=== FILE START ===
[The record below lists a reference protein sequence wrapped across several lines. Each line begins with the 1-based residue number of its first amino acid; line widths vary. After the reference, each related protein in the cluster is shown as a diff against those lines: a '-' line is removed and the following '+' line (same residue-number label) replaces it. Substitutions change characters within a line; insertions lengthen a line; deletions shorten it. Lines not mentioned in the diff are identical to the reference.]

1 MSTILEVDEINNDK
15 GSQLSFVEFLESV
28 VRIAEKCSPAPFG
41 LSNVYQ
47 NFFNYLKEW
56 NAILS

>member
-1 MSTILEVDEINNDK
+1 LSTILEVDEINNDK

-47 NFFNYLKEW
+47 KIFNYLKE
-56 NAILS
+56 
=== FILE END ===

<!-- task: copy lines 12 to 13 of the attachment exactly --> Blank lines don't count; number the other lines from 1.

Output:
+47 KIFNYLKE
-56 NAILS